Paraphrasing Tina Turner’s great song about love and secondhand emotions some would ask what does the UN General Assembly have anything to make things better? Isn’t it a secondhand gabfest?
The answer is “No”: it has influence and impact. Here’s why:
Global Issues Awareness:
If nothing else it focuses attention on big issues all in one place. It creates a venue and a rationale for countries and advocates to speak up and out. It brings (or zooms) dozens of country leaders to speak out and make their case to the world and national constituencies. It certainly is not a “lovefest” but often an opportunity to express vitriol about another country, politics, policies, or failures.
But this outlet is a much better one than “war.”
A Platform for National Leaders to Launch New Policy Directions:
For example, President Biden touched on many things in his UN General Assembly speech on September 21st, including the pandemic and the need for global vaccination coverage.
The next day he virtually hosted a COVID-19 Summit and from the White House announced the call for a leader-level Global Health Threats Council, a Global Health Security Financial Intermediary Fund, support for a waiver of the World Trade Organization’s TRIPS Agreement for COVID, and a new donation of 500 million vaccines for low and middle-income countries, an additional 500 million vaccine contribution for other countries, and called for world leaders to:
- Vaccinate the World by enhancing equitable access to vaccines and getting shots in arms;
- Save Lives Now by solving the oxygen crisis and making tests, therapeutics, and personal protective equipment (PPE) widely available;
- Build Back Better by preparing in all countries, establishing a sustainable health security financing mechanism, and demonstrating political leadership for emerging threats to prepare for and prevent future pandemics; and
- Calling the World to Account by aligning around common global targets, tracking progress, and supporting one another in fulfilling our commitments.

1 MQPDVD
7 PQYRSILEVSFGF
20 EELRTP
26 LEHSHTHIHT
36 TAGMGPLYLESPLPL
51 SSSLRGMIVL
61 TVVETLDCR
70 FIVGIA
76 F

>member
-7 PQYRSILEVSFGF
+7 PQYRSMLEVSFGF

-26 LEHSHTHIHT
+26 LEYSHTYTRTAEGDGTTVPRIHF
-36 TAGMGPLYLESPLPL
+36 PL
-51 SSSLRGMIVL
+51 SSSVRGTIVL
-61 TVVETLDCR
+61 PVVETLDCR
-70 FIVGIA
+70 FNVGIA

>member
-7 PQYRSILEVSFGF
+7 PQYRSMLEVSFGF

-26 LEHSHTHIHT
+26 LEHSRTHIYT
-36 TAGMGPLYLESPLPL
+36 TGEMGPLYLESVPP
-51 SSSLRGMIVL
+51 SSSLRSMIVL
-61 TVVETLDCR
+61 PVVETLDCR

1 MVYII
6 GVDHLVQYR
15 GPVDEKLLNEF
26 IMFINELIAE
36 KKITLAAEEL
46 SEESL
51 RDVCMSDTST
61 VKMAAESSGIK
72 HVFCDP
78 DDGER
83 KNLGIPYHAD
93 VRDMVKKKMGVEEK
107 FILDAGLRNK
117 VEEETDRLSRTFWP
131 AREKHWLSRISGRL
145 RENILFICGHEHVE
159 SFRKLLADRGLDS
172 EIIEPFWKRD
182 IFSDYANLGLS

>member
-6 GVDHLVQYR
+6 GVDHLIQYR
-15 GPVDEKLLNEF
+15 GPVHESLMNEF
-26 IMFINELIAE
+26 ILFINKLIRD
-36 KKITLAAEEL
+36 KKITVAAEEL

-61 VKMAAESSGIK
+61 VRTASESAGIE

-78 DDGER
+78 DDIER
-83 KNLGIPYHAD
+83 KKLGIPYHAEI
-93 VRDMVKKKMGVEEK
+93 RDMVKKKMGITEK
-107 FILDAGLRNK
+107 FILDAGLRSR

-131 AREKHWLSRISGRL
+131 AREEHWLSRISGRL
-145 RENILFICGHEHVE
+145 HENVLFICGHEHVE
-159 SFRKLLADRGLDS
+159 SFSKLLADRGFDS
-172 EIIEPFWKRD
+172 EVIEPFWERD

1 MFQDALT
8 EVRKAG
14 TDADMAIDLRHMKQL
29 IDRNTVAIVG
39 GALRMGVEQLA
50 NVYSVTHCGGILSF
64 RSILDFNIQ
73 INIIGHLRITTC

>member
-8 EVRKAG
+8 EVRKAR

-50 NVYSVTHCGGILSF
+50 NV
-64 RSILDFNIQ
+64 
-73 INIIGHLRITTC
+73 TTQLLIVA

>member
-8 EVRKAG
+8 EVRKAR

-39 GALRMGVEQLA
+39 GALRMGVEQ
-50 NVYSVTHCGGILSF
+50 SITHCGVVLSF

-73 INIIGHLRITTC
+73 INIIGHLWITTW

Opportunity to Speak Out for the UN Secretary-General:
He has also spoken out on what he and many others consider a particularly egregious example of inequity. At least three billionaires have spent huge amounts on trips to space while on earth millions face deadly health situations and famine.
For many years, an impending UN General Assembly that always happens in September, galvanizes international non-governmental organizations (NGOs) to accelerate advocacy and action. Many prepare special documents explicitly for framing the global issues for future speakers, debates, and the discussion to come.
One such NGO is the Stimson Center which produced “Building Back Together Greener: Twenty Initiatives for a Just, Healthy, and Sustainable Global Recovery.” While the title focuses on climate change concerns, the proposed initiatives run the gamut from Adopting a new global digit deal to Zoonotics, which is part of the human/animal/ecosystem interface, in other words, One Health.
The seventeen Sustainable Development Goals (SDGs) is one of the most visible United Nations projects. It serves many purposes, one of which is to create a platform to bring global concerns to the level local communities.
Building on the ingenuity and innovation of young people, there are now ways in which SDG indicators can be tracked at the local level. ‘Global Goals at Home: Indexing the Sustainable Development Goals Across the National Capital Area” was awarded the top prize at the Pioneers in SDGs Awards 2021 sponsored by the Journalists and Writers Foundation. The Global Goals at Home initiative will track progress across Maryland, DC, and Northern Virginia in achieving the Global Goals by “localizing” UN indicators as proxy measures
at the state and local levels and identify local stakeholder groups and policy recommendations that advance the SDGs. Anticipated to launch in October 2021, it will coincide with an advocacy campaign by UNA-NCA to mobilize members, stakeholders, and partners in favor of SDG-related initiatives. This is a dashboard model that can and will be picked up by tech-savvy young people around the world, who will adapt it to deal with their communities.
The reality is that the United Nations may be imperfect, but it reaches every corner of the globe. It performs varied and unique functions in today’s polarized world, ones that cannot be replaced. As former U.S. Secretary of State Madeleine Albright said in an interview on the occasion of the UN’s 70th anniversary in 2014: “If it didn’t exist, we would invent it’:
Many reform ideas have been developed by very thoughtful people and institutions over the seven-plus decades of the UN’s existence, and hopefully, some will gain traction to expand widespread support and funding.
But there are others, of course, who believe it serves no function, and it is only a matter of time the institution will collapse from its own vulnerabilities.
They are misguided and the consequences, the counterfactual of a world without a place where voices across the political spectrum can be heard and sometimes act together, is not something we can afford to lose.
Editor’s Note: The opinions expressed here by Impakter.com columnists are their own, not those of Impakter.com. — In the Featured Photo: The UN Security Council. Chaired by United States President Barack Obama, the Security Council Summit on nuclear non-proliferation and disarmament unanimously adopted resolution 1887 (2009), expressing the Council’s resolve to create the conditions for a world without nuclear weapons. Shown here is a wide view of the vote. Photo Credit: UN Photo/Mark Garten 24 September 2009